Given that the naive left thrives in Massachusetts, the following should not surprise us. Simply waive your magic wand and you can keep health care cost increases level with general inflation. Or, you can simply make it look like you are managing costs.
In the private insurance market, premiums rose more than the year before, but the increase remained modest, at 2.6 percent. The CHIA report says employers and insurers kept premiums low by switching to plans with higher deductibles or by changing co-payments.
“The purpose of insurance is to protect people from out-of-pocket expenditures and so that’s a trend that is worth watching,” CHIA Director Á ron Boros said. “Massachusetts tends to have less use of these products than any other state, but it’s growing faster than any other segment of the market.”
And why are these plans the fastest growing segment of the market? Because they keep premiums lower to meet your goals while shifting more of the burden to patients … you moron‼️ Let me steal a phrase from my favorite Massachusetts naive liberal; “the system is rigged.”
And no, the purpose of insurance is not to protect people from out-of-pocket expenses. If that were true your auto insurance would cover oil changes and tire rotation. The purpose of insurance is to protect against unforeseen, unmanageable financial risk. When it comes to health care unmanageable has come to mean the person who can’t afford a $100 deductible still can afford a $100 tattoo.
BOSTON – For years, Massachusetts has been out in front of other states, trying ideas to change the health system. It passed a state law extending health insurance coverage to almost all citizens four years ahead of the federal health law, and then the commonwealth tried to tackle rising health costs. But the latest numbers are disappointing:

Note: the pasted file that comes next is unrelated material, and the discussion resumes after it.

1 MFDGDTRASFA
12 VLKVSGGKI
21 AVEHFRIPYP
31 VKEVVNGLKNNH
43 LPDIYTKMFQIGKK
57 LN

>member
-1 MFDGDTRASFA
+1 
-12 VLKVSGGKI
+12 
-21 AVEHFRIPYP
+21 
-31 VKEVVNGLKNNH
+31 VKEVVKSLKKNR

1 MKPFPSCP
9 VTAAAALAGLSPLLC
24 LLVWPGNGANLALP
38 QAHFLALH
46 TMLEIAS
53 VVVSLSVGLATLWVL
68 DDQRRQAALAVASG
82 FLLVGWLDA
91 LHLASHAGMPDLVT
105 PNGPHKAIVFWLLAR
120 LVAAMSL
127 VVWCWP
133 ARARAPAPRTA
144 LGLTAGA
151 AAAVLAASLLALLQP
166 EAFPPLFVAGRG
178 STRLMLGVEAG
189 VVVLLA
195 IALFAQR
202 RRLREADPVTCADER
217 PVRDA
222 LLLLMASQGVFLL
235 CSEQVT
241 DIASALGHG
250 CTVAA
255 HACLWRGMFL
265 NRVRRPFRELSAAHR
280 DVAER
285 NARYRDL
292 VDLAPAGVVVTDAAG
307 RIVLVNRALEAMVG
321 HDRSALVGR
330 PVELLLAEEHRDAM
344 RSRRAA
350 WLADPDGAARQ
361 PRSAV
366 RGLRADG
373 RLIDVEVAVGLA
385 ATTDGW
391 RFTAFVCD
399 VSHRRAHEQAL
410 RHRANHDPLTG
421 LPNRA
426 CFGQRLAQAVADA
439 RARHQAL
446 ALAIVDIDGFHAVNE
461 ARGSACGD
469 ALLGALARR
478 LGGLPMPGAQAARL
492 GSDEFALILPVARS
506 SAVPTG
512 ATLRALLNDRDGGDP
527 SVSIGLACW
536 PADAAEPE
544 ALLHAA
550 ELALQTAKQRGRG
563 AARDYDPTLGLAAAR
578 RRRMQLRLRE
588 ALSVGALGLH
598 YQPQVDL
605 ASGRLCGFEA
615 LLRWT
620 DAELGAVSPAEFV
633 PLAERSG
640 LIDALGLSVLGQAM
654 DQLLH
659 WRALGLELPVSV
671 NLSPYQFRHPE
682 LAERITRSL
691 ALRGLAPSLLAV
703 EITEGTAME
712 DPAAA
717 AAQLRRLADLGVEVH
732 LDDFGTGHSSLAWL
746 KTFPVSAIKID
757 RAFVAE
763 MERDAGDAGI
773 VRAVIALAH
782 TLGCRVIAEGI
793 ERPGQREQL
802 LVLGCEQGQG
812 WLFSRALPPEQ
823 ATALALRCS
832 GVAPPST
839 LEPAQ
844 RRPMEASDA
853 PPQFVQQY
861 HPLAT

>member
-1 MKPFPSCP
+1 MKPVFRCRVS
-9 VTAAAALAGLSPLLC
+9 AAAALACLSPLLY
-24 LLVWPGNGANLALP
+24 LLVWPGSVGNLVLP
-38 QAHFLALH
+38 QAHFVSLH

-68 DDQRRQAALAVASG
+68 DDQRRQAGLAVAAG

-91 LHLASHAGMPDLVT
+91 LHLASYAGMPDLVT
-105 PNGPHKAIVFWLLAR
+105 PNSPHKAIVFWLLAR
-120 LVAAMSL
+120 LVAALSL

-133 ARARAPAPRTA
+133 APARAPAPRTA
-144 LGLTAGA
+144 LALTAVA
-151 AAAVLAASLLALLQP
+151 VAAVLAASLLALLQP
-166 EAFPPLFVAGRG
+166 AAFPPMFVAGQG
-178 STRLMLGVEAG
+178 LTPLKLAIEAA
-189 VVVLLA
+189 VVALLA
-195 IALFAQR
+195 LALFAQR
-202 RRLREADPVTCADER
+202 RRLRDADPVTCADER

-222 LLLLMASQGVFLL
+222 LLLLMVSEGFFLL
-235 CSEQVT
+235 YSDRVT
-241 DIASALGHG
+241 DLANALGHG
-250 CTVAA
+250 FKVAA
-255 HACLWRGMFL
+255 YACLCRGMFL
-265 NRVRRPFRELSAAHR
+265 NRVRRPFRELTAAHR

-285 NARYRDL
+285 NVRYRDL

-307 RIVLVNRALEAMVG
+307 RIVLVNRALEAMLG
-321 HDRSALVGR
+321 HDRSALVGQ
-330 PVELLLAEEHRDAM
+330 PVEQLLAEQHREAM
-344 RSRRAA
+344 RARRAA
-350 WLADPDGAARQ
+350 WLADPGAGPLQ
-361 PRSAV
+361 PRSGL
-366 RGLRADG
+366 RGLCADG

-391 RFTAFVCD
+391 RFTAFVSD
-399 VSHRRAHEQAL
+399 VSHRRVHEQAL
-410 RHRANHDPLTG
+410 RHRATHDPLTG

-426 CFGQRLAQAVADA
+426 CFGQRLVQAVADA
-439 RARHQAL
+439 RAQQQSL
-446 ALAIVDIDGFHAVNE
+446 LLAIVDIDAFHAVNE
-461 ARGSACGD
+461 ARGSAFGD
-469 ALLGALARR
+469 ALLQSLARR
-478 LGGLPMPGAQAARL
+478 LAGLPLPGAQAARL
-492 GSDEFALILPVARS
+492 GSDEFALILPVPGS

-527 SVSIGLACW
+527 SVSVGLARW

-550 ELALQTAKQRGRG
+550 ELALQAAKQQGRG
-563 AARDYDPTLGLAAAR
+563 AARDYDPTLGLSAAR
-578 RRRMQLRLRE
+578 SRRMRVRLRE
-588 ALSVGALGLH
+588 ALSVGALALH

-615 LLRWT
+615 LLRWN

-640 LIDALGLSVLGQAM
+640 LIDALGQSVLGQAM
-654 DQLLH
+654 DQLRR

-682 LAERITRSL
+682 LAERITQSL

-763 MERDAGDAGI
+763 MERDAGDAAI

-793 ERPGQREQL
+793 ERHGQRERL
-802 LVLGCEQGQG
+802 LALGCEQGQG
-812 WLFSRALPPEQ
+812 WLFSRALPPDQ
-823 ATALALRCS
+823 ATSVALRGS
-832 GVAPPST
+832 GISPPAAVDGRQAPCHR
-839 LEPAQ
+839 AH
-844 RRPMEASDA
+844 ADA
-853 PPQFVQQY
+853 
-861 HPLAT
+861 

Massachusetts spent $632 million more on health care last year than it aimed to, according to a report from the state’s Center for Health Information and Analysis. The goal, established by a 2012 law, is to keep health care spending in line with the rising costs of other goods and services. Every year the state sets a benchmark. In 2013 — the first year of accountability under the law — Massachusetts stayed well under the cap on health care cost growth. But last year, spending shot right past the 3.6 percent target and hit $54 billion, a 4.8 percent increase over the previous year. “It’s far above the rate of inflation that we’re seeing in the state. It’s far above what family incomes are going up at, and far above what small businesses are seeing in their increased sales,” said Jon Hurst, president of the 3,600-member Retailers Association of Massachusetts. So what happened?
The big jump was at MassHealth, the government insurance plan for low- and moderate-income residents. MassHealth added 379,000 members and saw spending rise $2.4 billion, or 19 percent. Some members became newly eligible through the Affordable Care Act, but most, about 325,000, were automatically enrolled in the months after the Health Connector website crashed.
“Obviously the 19 percent growth in MassHealth is distressing to all of us,” said Marylou Sudders, the state secretary for health and human services. “And this administration is taking steps to redesign and restructure a MassHealth program that is sustainable for the long haul.”
Categories: Observations on life